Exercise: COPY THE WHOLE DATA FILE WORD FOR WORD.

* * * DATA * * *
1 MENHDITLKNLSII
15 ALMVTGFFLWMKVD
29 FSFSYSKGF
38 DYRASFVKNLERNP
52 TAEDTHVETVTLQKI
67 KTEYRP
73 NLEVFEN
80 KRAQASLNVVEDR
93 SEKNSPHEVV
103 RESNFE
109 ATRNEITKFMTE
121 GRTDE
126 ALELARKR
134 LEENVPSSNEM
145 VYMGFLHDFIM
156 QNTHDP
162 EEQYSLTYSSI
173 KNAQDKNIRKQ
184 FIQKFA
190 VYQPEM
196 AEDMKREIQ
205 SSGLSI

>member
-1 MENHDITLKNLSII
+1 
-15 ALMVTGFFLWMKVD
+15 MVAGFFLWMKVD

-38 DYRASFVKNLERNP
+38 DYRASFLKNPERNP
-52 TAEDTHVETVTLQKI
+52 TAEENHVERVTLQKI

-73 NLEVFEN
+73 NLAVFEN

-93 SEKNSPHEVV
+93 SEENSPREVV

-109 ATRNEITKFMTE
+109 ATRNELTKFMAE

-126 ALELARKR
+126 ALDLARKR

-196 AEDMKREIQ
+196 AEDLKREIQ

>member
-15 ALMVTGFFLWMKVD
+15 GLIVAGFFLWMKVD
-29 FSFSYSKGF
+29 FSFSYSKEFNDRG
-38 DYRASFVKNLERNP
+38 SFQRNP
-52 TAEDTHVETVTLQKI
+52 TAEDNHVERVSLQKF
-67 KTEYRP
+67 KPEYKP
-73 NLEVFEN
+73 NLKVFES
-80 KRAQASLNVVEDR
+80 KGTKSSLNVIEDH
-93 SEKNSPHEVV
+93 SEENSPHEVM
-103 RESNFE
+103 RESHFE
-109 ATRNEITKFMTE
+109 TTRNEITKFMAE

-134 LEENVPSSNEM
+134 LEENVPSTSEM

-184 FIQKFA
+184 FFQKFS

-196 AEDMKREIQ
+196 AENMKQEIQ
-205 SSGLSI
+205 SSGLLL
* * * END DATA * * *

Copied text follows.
1 MENHDITLKNLSII
15 ALMVTGFFLWMKVD
29 FSFSYSKGF
38 DYRASFVKNLERNP
52 TAEDTHVETVTLQKI
67 KTEYRP
73 NLEVFEN
80 KRAQASLNVVEDR
93 SEKNSPHEVV
103 RESNFE
109 ATRNEITKFMTE
121 GRTDE
126 ALELARKR
134 LEENVPSSNEM
145 VYMGFLHDFIM
156 QNTHDP
162 EEQYSLTYSSI
173 KNAQDKNIRKQ
184 FIQKFA
190 VYQPEM
196 AEDMKREIQ
205 SSGLSI

>member
-1 MENHDITLKNLSII
+1 
-15 ALMVTGFFLWMKVD
+15 MVAGFFLWMKVD

-38 DYRASFVKNLERNP
+38 DYRASFLKNPERNP
-52 TAEDTHVETVTLQKI
+52 TAEENHVERVTLQKI

-73 NLEVFEN
+73 NLAVFEN

-93 SEKNSPHEVV
+93 SEENSPREVV

-109 ATRNEITKFMTE
+109 ATRNELTKFMAE

-126 ALELARKR
+126 ALDLARKR

-196 AEDMKREIQ
+196 AEDLKREIQ

>member
-15 ALMVTGFFLWMKVD
+15 GLIVAGFFLWMKVD
-29 FSFSYSKGF
+29 FSFSYSKEFNDRG
-38 DYRASFVKNLERNP
+38 SFQRNP
-52 TAEDTHVETVTLQKI
+52 TAEDNHVERVSLQKF
-67 KTEYRP
+67 KPEYKP
-73 NLEVFEN
+73 NLKVFES
-80 KRAQASLNVVEDR
+80 KGTKSSLNVIEDH
-93 SEKNSPHEVV
+93 SEENSPHEVM
-103 RESNFE
+103 RESHFE
-109 ATRNEITKFMTE
+109 TTRNEITKFMAE

-134 LEENVPSSNEM
+134 LEENVPSTSEM

-184 FIQKFA
+184 FFQKFS

-196 AEDMKREIQ
+196 AENMKQEIQ
-205 SSGLSI
+205 SSGLLL